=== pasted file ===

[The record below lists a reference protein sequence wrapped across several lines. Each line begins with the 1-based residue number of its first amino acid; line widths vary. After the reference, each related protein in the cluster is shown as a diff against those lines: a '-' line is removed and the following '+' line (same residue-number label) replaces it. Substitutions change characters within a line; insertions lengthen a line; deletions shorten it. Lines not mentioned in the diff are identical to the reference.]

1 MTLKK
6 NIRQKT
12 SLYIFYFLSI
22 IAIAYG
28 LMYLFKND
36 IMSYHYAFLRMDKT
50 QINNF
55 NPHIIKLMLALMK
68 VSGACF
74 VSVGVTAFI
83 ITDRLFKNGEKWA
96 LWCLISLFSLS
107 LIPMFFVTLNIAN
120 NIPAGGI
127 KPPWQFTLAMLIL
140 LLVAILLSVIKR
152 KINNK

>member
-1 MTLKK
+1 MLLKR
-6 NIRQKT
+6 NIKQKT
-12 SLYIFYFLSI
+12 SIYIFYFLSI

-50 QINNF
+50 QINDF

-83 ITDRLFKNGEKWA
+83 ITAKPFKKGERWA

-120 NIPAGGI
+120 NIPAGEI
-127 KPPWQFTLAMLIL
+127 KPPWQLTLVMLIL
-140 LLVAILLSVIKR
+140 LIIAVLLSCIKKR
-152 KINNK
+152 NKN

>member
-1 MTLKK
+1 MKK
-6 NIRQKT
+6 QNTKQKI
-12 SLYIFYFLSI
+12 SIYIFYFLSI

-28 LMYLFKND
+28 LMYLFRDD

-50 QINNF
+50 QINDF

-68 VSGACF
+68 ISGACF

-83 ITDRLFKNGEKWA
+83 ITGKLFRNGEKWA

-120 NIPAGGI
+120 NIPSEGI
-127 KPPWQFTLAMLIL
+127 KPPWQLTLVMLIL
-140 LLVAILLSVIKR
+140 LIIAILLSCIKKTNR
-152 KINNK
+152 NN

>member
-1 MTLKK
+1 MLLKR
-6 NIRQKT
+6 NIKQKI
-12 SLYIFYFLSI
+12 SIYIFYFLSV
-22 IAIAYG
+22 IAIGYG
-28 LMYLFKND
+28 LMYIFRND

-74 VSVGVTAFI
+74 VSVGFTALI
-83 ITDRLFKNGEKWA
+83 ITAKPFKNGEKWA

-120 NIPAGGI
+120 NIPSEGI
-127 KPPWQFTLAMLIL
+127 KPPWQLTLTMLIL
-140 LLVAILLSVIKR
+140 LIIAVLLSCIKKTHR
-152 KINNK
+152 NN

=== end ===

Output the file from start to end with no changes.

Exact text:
[The record below lists a reference protein sequence wrapped across several lines. Each line begins with the 1-based residue number of its first amino acid; line widths vary. After the reference, each related protein in the cluster is shown as a diff against those lines: a '-' line is removed and the following '+' line (same residue-number label) replaces it. Substitutions change characters within a line; insertions lengthen a line; deletions shorten it. Lines not mentioned in the diff are identical to the reference.]

1 MTLKK
6 NIRQKT
12 SLYIFYFLSI
22 IAIAYG
28 LMYLFKND
36 IMSYHYAFLRMDKT
50 QINNF
55 NPHIIKLMLALMK
68 VSGACF
74 VSVGVTAFI
83 ITDRLFKNGEKWA
96 LWCLISLFSLS
107 LIPMFFVTLNIAN
120 NIPAGGI
127 KPPWQFTLAMLIL
140 LLVAILLSVIKR
152 KINNK

>member
-1 MTLKK
+1 MLLKR
-6 NIRQKT
+6 NIKQKT
-12 SLYIFYFLSI
+12 SIYIFYFLSI

-50 QINNF
+50 QINDF

-83 ITDRLFKNGEKWA
+83 ITAKPFKKGERWA

-120 NIPAGGI
+120 NIPAGEI
-127 KPPWQFTLAMLIL
+127 KPPWQLTLVMLIL
-140 LLVAILLSVIKR
+140 LIIAVLLSCIKKR
-152 KINNK
+152 NKN

>member
-1 MTLKK
+1 MKK
-6 NIRQKT
+6 QNTKQKI
-12 SLYIFYFLSI
+12 SIYIFYFLSI

-28 LMYLFKND
+28 LMYLFRDD

-50 QINNF
+50 QINDF

-68 VSGACF
+68 ISGACF

-83 ITDRLFKNGEKWA
+83 ITGKLFRNGEKWA

-120 NIPAGGI
+120 NIPSEGI
-127 KPPWQFTLAMLIL
+127 KPPWQLTLVMLIL
-140 LLVAILLSVIKR
+140 LIIAILLSCIKKTNR
-152 KINNK
+152 NN

>member
-1 MTLKK
+1 MLLKR
-6 NIRQKT
+6 NIKQKI
-12 SLYIFYFLSI
+12 SIYIFYFLSV
-22 IAIAYG
+22 IAIGYG
-28 LMYLFKND
+28 LMYIFRND

-74 VSVGVTAFI
+74 VSVGFTALI
-83 ITDRLFKNGEKWA
+83 ITAKPFKNGEKWA

-120 NIPAGGI
+120 NIPSEGI
-127 KPPWQFTLAMLIL
+127 KPPWQLTLTMLIL
-140 LLVAILLSVIKR
+140 LIIAVLLSCIKKTHR
-152 KINNK
+152 NN